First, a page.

Dialectic of Enlightenment
Stanford University Press, 2002 - Social Science - 282 pages
Dialectic of Enlightenment is undoubtedly the most influential publication of the Frankfurt School of Critical Theory. Written during the Second World War and circulated privately, it appeared in a printed edition in Amsterdam in 1947. "What we had set out to do," the authors write in the Preface, "was nothing less than to explain why humanity, instead of entering a truly human state, is sinking into a new kind of barbarism."
Yet the work goes far beyond a mere critique of contemporary events. Historically remote developments, indeed, the birth of Western history and of subjectivity itself out of the struggle against natural forces, as represented in myths, are connected in a wide arch to the most threatening experiences of the present.
The book consists in five chapters, at first glance unconnected, together with a number of shorter notes. The various analyses concern such phenomena as the detachment of science from practical life, formalized morality, the manipulative nature of entertainment culture, and a paranoid behavioral structure, expressed in aggressive anti-Semitism, that marks the limits of enlightenment. The authors perceive a common element in these phenomena, the tendency toward self-destruction of the guiding criteria inherent in enlightenment thought from the beginning. Using historical analyses to elucidate the present, they show, against the background of a prehistory of subjectivity, why the National Socialist terror was not an aberration of modern history but was rooted deeply in the fundamental characteristics of Western civilization.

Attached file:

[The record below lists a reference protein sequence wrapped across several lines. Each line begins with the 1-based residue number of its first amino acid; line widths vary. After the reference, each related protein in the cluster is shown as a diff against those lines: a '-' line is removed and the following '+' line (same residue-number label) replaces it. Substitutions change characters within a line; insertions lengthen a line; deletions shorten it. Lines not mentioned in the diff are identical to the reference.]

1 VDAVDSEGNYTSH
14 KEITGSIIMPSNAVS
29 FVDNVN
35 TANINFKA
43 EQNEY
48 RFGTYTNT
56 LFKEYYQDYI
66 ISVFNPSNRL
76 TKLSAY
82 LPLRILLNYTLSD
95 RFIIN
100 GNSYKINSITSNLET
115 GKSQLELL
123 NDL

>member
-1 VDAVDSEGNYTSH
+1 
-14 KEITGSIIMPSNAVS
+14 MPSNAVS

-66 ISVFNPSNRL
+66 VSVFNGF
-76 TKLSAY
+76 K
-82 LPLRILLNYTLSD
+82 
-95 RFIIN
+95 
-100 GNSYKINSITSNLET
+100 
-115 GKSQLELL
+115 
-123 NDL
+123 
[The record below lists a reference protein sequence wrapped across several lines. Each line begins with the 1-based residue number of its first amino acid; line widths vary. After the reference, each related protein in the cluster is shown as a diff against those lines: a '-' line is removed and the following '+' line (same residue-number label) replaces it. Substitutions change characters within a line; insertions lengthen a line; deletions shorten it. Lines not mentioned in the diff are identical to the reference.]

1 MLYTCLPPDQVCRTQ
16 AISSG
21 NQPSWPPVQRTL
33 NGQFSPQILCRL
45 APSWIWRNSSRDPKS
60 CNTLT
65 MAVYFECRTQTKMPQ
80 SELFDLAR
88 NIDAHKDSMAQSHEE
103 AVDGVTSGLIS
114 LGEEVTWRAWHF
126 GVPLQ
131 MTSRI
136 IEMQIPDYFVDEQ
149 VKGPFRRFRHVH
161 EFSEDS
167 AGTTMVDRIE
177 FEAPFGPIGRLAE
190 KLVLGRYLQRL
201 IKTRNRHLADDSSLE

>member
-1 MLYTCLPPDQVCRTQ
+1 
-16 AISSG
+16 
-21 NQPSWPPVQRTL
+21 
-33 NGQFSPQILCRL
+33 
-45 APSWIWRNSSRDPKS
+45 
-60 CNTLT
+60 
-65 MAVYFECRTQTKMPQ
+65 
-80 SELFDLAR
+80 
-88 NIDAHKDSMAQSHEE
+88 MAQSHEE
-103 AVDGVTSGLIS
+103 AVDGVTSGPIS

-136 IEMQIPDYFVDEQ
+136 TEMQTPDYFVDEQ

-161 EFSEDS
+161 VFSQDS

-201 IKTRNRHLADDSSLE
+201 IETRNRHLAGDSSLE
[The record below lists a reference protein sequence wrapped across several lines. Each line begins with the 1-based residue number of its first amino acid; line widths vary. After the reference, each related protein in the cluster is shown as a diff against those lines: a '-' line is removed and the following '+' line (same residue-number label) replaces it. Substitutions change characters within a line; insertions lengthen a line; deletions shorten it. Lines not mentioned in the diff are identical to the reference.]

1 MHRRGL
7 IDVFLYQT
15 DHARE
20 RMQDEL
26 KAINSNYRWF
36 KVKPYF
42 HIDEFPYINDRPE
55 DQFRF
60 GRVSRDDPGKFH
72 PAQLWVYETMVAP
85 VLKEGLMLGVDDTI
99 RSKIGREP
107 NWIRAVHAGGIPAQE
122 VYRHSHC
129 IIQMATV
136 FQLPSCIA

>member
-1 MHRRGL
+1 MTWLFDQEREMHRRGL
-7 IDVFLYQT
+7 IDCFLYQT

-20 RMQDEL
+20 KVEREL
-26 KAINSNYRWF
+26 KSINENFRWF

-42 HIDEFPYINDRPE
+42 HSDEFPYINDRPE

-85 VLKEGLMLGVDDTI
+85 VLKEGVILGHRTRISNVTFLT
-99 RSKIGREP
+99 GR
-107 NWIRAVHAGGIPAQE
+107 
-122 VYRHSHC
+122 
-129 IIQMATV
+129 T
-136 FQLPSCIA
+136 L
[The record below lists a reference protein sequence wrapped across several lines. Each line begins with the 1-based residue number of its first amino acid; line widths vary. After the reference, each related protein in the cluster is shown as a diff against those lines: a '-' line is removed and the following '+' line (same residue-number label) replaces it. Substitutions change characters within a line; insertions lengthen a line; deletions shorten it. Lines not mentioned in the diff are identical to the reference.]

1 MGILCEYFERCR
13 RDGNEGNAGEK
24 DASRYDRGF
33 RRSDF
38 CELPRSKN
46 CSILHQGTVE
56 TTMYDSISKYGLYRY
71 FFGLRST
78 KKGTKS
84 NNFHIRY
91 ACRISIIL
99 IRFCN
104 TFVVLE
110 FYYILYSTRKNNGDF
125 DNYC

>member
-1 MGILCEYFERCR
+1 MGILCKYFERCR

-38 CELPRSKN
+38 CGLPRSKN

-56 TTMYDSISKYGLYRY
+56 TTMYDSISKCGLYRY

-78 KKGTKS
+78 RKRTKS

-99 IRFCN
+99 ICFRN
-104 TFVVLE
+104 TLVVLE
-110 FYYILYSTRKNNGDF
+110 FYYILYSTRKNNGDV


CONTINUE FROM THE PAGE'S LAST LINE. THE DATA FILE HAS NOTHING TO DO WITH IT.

Adorno and Horkheimer see the self-destruction of Western reason as grounded in a historical and fateful dialectic between the domination of external nature and society. They trace enlightenment, which split these spheres apart, back to its mythical roots. Enlightenment and myth, therefore, are not irreconcilable opposites, but dialectically mediated qualities of both real and intellectual life. "Myth is already enlightenment, and enlightenment reverts to mythology." This paradox is the fundamental thesis of the book.
This new translation, based on the text in the complete edition of the works of Max Horkheimer, contains textual variants, commentary upon them, and an editorial discussion of the position of this work in the development of Critical Theory.
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In my opinion, The Dialectics of Enlightenment cannot be read as a solitary text. It is a work that one must go back to again and again in order to grasp the relevance and application of the universal case studies presented. The roots of the ideas are in continental philosophy and will not deify the capitalistic model as a certainty unto a perfected future. In fact, the idea of the culture industry as a tool of mass deception is entirely relevant in today's world. The bourgeoisie has once again become the elite autocrats and in order to challenge their mediocrity, one must enter the 'inner snactum', which is very difficult without tremendous wealth that allows one to 'buy into the game'. I loved it! I do not view the book as a finite symbol of a sociological movement, but a blueprint through which reified conceptions can be challenged and made transparent.
One of those books I wish everyone would read, and put the effort into reading properly (reread reread reread).